A screenshot of the PayNow QR code generated for member to make a top-up to their account through the e-payment service.

Screenshot from CPF website.

If you top up your Special Account/Retirement Account, or those of your loved ones, you can enjoy tax relief equivalent to the amount of the cash top-up, up to a cap of S$16,000 per calendar year.

 

5. Personalised nudges

 

I also noticed that the website displays relevant notifications at certain intervals.

For example, I recently concluded a 3-week stint as adjunct relief at a secondary school and visited the website after payday. I was pleasantly surprised to see a reminder to check if my employer has paid my CPF contributions.

A screenshot of a feature on CPF's website where members can check their employer CPF contributions.

Screenshot from CPF website.

Effortless transactions, all from your mobile phone

 

After going through the different tabs, I can’t say that I am an expert on CPF but I’m more informed.

 

For example, I can now tell you that the interest rate is up to 3.5 per cent for my Ordinary Account, and up to 5 per cent for my Special and MediSave accounts, which has led me to think about whether I should put in more money into my OA to take advantage of the high interest rate.

A categorisation of the types of CPF accounts and their interest rates for members below age 55 and for members age 55 and above.

Infographics make information easily digestible. Screenshot from CPF website.

Most transactions can be done quickly and effortlessly online or via the CPF mobile app.

 

I helped my mum download the app on her mobile phone and she is so happy that she can now view her CPF account balances without having to make a trip to the CPF Service Centre.

 

You can download the app easily from Apple or Google Store.

 

Behind the scenes

 

Seeing as the revamped website is a huge improvement from what I remember of the old website, I was curious about how all this was achieved.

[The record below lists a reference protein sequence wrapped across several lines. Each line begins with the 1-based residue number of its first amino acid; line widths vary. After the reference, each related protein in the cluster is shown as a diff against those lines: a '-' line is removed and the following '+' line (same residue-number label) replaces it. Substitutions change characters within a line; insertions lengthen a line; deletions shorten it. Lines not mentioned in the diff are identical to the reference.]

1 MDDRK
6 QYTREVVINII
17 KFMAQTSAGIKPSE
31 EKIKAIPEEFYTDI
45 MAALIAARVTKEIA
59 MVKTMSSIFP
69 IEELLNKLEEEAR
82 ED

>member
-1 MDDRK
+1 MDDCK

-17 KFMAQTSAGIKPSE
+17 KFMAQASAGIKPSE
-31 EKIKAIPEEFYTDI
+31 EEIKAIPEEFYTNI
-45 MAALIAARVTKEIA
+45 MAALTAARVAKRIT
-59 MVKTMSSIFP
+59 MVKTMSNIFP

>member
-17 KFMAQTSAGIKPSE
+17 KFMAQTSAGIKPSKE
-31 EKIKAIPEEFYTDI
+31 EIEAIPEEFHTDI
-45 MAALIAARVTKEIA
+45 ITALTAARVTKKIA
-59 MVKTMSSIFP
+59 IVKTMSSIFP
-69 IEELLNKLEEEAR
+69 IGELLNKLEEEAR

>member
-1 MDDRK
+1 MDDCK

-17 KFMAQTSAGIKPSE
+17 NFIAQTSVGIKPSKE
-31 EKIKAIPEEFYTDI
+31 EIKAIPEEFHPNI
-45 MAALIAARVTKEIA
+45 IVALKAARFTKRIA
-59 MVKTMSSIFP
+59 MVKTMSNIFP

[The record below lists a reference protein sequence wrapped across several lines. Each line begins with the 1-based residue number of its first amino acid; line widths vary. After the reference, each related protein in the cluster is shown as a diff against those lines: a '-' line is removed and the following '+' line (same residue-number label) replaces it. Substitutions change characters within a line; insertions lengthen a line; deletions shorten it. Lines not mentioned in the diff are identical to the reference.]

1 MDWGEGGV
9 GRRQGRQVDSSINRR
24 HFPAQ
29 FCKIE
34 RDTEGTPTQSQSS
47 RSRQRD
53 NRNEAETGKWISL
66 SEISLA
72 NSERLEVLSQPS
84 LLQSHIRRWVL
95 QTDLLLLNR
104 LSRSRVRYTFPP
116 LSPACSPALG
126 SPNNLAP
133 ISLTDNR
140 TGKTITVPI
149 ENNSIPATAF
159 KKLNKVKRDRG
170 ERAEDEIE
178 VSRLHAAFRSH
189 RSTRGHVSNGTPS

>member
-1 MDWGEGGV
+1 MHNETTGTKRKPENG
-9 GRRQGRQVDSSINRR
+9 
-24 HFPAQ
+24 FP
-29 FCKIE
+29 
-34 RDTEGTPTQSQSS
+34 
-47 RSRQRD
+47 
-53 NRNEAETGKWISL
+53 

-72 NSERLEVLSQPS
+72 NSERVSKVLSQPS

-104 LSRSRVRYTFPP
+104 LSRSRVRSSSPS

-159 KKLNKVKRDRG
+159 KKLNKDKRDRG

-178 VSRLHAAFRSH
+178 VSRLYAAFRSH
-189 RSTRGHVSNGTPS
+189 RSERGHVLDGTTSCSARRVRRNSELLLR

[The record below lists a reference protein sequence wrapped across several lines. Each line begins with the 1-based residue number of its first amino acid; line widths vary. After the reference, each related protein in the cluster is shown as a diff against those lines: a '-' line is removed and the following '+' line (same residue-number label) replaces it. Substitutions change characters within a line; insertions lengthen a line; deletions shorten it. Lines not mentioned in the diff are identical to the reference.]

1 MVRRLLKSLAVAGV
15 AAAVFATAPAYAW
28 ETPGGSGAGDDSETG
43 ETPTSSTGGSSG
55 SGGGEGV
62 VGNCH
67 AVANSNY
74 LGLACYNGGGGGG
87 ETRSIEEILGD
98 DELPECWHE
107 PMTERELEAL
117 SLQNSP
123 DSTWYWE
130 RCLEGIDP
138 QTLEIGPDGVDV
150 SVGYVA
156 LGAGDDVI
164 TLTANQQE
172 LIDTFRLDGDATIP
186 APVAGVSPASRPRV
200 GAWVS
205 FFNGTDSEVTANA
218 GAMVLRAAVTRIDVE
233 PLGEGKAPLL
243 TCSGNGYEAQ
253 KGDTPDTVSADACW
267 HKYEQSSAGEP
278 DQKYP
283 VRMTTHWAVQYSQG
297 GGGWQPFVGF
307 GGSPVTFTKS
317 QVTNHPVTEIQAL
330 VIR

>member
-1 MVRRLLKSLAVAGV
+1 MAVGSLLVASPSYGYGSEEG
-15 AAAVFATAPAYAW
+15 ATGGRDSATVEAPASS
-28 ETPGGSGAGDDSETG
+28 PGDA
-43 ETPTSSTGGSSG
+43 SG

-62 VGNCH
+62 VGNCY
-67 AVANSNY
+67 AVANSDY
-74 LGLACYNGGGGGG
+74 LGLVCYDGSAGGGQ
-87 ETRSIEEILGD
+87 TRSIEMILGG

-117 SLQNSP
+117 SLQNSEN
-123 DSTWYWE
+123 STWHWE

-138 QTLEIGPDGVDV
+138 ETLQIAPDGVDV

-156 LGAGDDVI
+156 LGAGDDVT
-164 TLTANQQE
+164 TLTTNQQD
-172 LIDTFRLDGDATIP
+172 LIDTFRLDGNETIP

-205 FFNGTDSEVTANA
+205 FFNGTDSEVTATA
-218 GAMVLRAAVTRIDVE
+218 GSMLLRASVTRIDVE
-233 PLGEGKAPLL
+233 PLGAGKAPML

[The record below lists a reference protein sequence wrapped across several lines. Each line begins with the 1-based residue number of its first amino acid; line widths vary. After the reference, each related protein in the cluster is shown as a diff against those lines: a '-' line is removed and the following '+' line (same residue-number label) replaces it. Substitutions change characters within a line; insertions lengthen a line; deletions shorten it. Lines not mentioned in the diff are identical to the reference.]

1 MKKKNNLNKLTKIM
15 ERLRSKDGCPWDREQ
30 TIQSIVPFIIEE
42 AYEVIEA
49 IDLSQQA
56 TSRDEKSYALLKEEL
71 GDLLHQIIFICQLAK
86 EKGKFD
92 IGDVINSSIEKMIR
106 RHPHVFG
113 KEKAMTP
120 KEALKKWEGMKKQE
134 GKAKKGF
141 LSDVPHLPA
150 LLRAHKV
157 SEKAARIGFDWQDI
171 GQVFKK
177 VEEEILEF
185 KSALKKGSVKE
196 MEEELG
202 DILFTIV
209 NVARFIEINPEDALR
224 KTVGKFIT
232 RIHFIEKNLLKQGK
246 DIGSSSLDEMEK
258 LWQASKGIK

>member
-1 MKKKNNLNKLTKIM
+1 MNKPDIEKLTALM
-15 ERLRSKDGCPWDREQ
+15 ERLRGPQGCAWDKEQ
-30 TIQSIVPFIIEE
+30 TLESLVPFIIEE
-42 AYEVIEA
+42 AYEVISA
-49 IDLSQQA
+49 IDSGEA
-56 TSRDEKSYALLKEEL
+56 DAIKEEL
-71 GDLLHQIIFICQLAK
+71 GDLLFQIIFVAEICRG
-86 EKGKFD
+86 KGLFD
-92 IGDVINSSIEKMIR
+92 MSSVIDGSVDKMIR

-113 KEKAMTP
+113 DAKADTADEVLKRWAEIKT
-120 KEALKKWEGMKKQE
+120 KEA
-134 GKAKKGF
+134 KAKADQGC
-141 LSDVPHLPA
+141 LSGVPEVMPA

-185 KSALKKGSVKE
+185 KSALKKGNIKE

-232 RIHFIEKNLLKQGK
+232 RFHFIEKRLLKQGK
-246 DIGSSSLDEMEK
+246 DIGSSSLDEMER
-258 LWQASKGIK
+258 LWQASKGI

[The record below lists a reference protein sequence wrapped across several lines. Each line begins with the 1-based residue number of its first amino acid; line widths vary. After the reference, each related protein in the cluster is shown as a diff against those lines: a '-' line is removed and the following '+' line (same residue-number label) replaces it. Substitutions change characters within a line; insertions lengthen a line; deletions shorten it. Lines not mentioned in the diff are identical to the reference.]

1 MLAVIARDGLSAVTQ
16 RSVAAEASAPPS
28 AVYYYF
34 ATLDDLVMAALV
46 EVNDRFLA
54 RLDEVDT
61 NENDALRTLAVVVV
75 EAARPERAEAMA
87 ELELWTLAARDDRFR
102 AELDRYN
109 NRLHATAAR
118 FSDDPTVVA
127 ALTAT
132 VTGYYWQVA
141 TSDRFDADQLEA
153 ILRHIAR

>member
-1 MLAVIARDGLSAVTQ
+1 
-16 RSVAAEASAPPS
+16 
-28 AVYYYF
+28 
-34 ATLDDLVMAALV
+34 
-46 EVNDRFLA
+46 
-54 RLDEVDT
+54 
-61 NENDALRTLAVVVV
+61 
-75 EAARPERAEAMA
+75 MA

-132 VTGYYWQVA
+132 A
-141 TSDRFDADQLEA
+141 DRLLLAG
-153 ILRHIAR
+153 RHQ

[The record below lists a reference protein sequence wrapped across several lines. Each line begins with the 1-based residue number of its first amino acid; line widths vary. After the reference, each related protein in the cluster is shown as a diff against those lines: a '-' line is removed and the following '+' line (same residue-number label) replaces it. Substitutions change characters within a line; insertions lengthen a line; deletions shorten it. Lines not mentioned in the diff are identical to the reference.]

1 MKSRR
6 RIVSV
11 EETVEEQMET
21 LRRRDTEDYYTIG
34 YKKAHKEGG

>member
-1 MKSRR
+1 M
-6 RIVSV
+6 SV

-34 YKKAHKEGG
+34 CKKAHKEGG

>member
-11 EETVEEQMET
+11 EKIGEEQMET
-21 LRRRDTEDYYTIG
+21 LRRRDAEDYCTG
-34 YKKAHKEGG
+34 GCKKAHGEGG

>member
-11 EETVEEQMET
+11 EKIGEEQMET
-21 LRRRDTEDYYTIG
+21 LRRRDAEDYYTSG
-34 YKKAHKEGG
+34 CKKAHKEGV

I was given an opportunity to speak to Thong Bee Chum, Senior Deputy Director at the CPF Board, who managed the website revamp project.

 

Bee Chum shared that the team behind the website revamp compacted and streamlined what was more than 1,000 pages of content into slightly more than 320 pages. This was a collaborative effort across the various departments within the Board.

 

She added that CPF Board set out to provide a reimagined and personalised digital experience for Singaporeans all the way since 2019 and involved the entire Board.

 

To support the revamp, CPF staff had to upskill and adopt agile processes behind the scenes. Many new and interesting job roles were created along the way, such as user experience research and design.

 

“I was fresh to this project and had to learn about agile and agile implementation from scratch. It was a new way of working for me altogether, where objectives and tasks were completed in 3-week cycles called sprints.”

 

Bee Chum recalled the team detected some issues with the pages not displaying correctly right before the launch, and they had to camp out overnight in the office to resolve them. Thankfully, they managed to resolve them in time and were able to launch the website without any delays.

 

This whole experience made her grateful for how positive and committed her team was when the going gets tough.

 

Bee Chum added that the CPF team is not done just yet. They will continue to develop new products and enhance the website’s user-friendliness for members.

 

Overall, I think that the staff at the CPF Board should really give themselves a pat on the back for the work they have done revamping the website. I guess the best compliment I can give them is that I am spending a fraction of the time I used to spend on the old website completing more tasks than I did previously.

 

Don’t believe me? Give it a try yourself!

 

This article is brought to you by the Central Provident Fund Board.

 

Top image via Lim WeiXiang.

The information provided in this article is accurate as of 1 April 2022.